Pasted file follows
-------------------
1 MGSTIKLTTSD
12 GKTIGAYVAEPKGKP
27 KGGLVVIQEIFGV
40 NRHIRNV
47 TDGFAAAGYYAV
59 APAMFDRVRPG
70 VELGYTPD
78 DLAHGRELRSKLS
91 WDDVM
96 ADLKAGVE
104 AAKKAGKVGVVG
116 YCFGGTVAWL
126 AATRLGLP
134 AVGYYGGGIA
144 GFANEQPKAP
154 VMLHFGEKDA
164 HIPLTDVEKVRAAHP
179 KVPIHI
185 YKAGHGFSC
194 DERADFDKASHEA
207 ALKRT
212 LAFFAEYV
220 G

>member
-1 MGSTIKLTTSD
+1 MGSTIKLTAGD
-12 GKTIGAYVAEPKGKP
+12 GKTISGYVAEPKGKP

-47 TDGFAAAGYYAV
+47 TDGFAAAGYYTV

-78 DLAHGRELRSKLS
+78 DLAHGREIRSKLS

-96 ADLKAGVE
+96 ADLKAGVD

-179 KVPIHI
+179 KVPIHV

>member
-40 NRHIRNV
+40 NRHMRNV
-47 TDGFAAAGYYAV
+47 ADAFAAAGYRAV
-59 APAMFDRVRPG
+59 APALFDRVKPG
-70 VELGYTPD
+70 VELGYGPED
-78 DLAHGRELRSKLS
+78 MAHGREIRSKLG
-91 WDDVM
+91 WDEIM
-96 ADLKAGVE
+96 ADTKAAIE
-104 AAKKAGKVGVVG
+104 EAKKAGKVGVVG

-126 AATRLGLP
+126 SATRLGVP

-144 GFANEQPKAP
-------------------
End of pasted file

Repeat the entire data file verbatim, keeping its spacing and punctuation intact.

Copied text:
1 MGSTIKLTTSD
12 GKTIGAYVAEPKGKP
27 KGGLVVIQEIFGV
40 NRHIRNV
47 TDGFAAAGYYAV
59 APAMFDRVRPG
70 VELGYTPD
78 DLAHGRELRSKLS
91 WDDVM
96 ADLKAGVE
104 AAKKAGKVGVVG
116 YCFGGTVAWL
126 AATRLGLP
134 AVGYYGGGIA
144 GFANEQPKAP
154 VMLHFGEKDA
164 HIPLTDVEKVRAAHP
179 KVPIHI
185 YKAGHGFSC
194 DERADFDKASHEA
207 ALKRT
212 LAFFAEYV
220 G

>member
-1 MGSTIKLTTSD
+1 MGSTIKLTAGD
-12 GKTIGAYVAEPKGKP
+12 GKTISGYVAEPKGKP

-47 TDGFAAAGYYAV
+47 TDGFAAAGYYTV

-78 DLAHGRELRSKLS
+78 DLAHGREIRSKLS

-96 ADLKAGVE
+96 ADLKAGVD

-179 KVPIHI
+179 KVPIHV

>member
-40 NRHIRNV
+40 NRHMRNV
-47 TDGFAAAGYYAV
+47 ADAFAAAGYRAV
-59 APAMFDRVRPG
+59 APALFDRVKPG
-70 VELGYTPD
+70 VELGYGPED
-78 DLAHGRELRSKLS
+78 MAHGREIRSKLG
-91 WDDVM
+91 WDEIM
-96 ADLKAGVE
+96 ADTKAAIE
-104 AAKKAGKVGVVG
+104 EAKKAGKVGVVG

-126 AATRLGLP
+126 SATRLGVP

-144 GFANEQPKAP